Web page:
Mountain bikers from across the country have been descending on the Nevis Range since a top new trail launched earlier this month. Gayle checks out the ‘game changer’ trail and other, less daunting, routes.
I love most adventure sports but I’m not the bravest going downhill on a mountain bike. This might well be down to the fact that my biker pals have, over the years, regaled me with many a tale of broken bones, bruises and raw rears.
When I was invited to try out the newly opened 8km Blue Doon trail at Nevis Range – the UK’s longest blue grade uplift trail – I felt a slight twinge of anxiety, combined with huge excitement.
Would I be courageous enough to face my fears and hurtle down the slopes of Aonach Mor in the shadow of Ben Nevis?
After being reassured that I could challenge myself as little or as much as I fancied, I decided to give it a shot.
I arrived the morning after the Blue Doon had launched and there was a major buzz about the place, with a queue a mile long full of tough-looking riders, mostly male, all desperate to try out the new trail.
My first mission was to get kitted out with a bike and helmet, and I did so with help from guide Findlay Morrant.
After explaining I didn’t want to do anything too daring, Findlay produced a snazzy looking e-bike and helmet supplied by Nevis Cycles.
The Blue Doon trail is aimed at intermediate bikers with off-road skills, so we decided to stick to some of the lower level forest tracks around what’s known as “The Witch’s Trails”.
Following a brief induction, Findlay set me a series of balance challenges which involved weaving in and out of cones. I was fairly tense and rickety, and embarrassed myself by shrieking and almost crashing into a tree.
The trick is to be relaxed, I know, but that’s easier said than done when you’re faced with the prospect of injury.
Findlay, bless him, told me he was “well impressed” with some of my manoeuvres but I suspect he was just being polite.
Heading uphill into thick woodland, we let the e-bikes do the work for us.
While it felt a bit like cheating – especially when we overtook a couple of hardcore cyclists, their muscles straining with the exertion – it was also really liberating to make speedy progress with minimal effort; no sweat was broken!
Once I’d got the hang of switching between modes (eco, tour, MTB and turbo), we rode along the scenic “Puggy Line” – a path following the route of a narrow gauge railway.
“It was built for the construction of the 15-mile tunnel through the mountains from Loch Trieg to the Lochaber hydroelectric scheme,” Findlay told me, pointing out the remains of some train tracks.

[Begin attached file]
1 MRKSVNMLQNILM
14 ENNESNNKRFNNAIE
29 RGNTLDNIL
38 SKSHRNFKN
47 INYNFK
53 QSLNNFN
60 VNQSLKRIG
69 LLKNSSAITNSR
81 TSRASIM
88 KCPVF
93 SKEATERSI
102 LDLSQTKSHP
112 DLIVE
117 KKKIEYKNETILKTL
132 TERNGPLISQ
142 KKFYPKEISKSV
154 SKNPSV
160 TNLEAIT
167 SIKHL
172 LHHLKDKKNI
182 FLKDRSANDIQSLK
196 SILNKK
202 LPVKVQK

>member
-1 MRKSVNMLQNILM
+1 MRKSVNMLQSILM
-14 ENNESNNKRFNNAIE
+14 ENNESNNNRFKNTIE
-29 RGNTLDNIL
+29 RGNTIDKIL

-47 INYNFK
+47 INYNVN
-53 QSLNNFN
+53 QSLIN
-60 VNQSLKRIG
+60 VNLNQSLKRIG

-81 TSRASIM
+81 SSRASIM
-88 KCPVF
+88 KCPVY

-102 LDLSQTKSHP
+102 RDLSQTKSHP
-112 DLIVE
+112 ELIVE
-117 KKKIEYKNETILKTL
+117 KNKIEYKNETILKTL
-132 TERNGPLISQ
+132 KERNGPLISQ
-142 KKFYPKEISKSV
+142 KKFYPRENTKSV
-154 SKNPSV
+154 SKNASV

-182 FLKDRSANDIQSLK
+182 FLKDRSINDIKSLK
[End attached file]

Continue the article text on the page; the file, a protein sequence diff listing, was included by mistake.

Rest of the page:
We crossed bridges galore, including an odd shaped one Findlay referred to as the “stolen bridge”, and paused to drink in stunning views of Glen Loy, Loch Lochy and the Great Glen.
While we avoided horribly technical trails, we did tackle a few berms (steeply banked corners), rocks, roots and drop-offs (steep and sudden drops).
Findlay also set me the tricky challenge of leaning out to touch trees as we rode along tracks on tight bends. Scary!
A highlight was pausing to eat some natural snacks including blaeberries (yum) and wood sorrel, which tasted a bit like apples.
Heading back along a gravel trail, we put our bikes into super speedy turbo mode – yeehah! – and were treated to cracking views of Aonach Mor, the Blue Doon trail, and the north face of Ben Nevis. We arrived back at base unscathed and smiling widely. I enjoyed it, nothing bad happened and no hospital visits were required: bonus.
The fantastic thing about the bike trails at Nevis Range is that they cater for all levels of riders, wimpy ones like me included. Enjoy a relaxed adventure or tackle the steepest trails alongside pro-racers – whatever floats your boat.
After coffee and cake in the Pine Marten Cafe, I jumped on the mountain gondola up to the top station at Aonach Mor. At 650m, this is where Blue Doon begins, so it was great to be able to see what those more daring than me were up to. The views are incredible – of the surrounding landscape and of daredevil bikers in action way below.
There are also two relatively easy viewpoint walks from the top station, enabling visitors to appreciate the true magnificence and ruggedness of the area.
I’d travelled to the area from Aberdeenshire early in the morning so was glad to be staying in Glen Nevis Youth Hostel that evening as it’s a fair old drive back. The hostel is eight miles from Nevis Range and is clean, cosy and comfortable, with private en suite rooms, a small bar, log burning stove and panoramic mountain views.
I enjoyed hanging out in the communal living area, eating food I’d bought from Morrisons in Fort William. Normally, hostellers can make us of the fantastic self-catering kitchen to cook themselves up a storm, but Covid had put a pause on that during my visit.
After a scenic stroll along River Nevis, I returned to the hostel where I sat on the outside decking, gazing up at mighty Ben Nevis and swigging back a few wines. As darkness fell, I picked out groups of walkers making their way down the mountain, their headtorches bobbing and flashing as they went.
Breakfast the next morning was of the continental version and was certainly enough to set me up for the day. Toast, jam, cereal, yogurt, orange juice and fruit ensured I didn’t go hungry.
Whether you’re serious about bikes or just fancy a potter about in a gorgeous part of Scotland, it’s well worth coming to Lochaber for a fun and truly memorable experience.